Farmers in Essex are currently plagued by industrial scale fly-tipping carried out by a group of criminals dubbed the "Trash Mafia". But the farmers will not take action, over fears of the dumpers' are linked to organised crime.
The farmers have claimed that around 116 cases of fly-tipping offences have occurred since September 2016. They involve lorries carrying skips being driven onto fields, which are unloaded onto the land and crops. The dumpers then sort through the rubbish for valuable scrap, which is removed, leaving worthless trash behind.
This process costs the economy £1bn ($1.25bn) annually, according to a report in The Times, with 900,000 cases being reported in the UK each year.
Will Dickinson, chairman of an East Anglia forum of the National Farmers Union (NFU), called the group "nasty" and said the farming community feared the dumping was linked to an East End crime boss.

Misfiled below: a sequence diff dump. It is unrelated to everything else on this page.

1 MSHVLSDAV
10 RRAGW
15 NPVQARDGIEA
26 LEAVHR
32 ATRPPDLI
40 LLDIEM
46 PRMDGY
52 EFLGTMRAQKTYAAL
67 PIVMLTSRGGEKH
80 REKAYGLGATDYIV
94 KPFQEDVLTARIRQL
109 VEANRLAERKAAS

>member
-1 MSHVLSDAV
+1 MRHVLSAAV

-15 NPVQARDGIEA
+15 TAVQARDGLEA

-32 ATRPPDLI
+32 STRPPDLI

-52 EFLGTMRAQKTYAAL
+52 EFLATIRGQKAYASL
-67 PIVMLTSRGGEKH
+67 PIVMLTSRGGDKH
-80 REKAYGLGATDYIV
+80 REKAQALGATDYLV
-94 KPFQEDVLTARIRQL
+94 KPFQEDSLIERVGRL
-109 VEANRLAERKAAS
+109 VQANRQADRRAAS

"These are really nasty pieces of work. Our members are worried about confronting them [lest] their legs end up in concrete."
The NFU's county advisor for Essex, Adam Scott, called the dumping "serious organised crime" that makes "serious amounts of money".
In normal circumstances, fly-tipping is carried out using vans and cars, but this level of dumping requires eight-wheeled lorries with hydraulic lifts.
Farmer Rob Stacey believes the extensive operation would save the criminals more than £100 per trip to a landfill tip.
"It's because of the landfill tax," said Stacey, "It costs an awful lot of money to tip industrial waste into a landfill. It's easier for them to tip it into the countryside."
While Stacey has attempted to secure his Chelmsford farm, he was less optimistic about the possibility of stopping the trash mafia in their tracks.
"We are told to lock up your fields, lock up your gates, but these guys drive straight through. The only way you can do it is by declaring your farm a fortress and dig a big moat."
In Hertfordshire, there were more cases – 400 since September 2016 – although the council admitted most of these were on a small scale.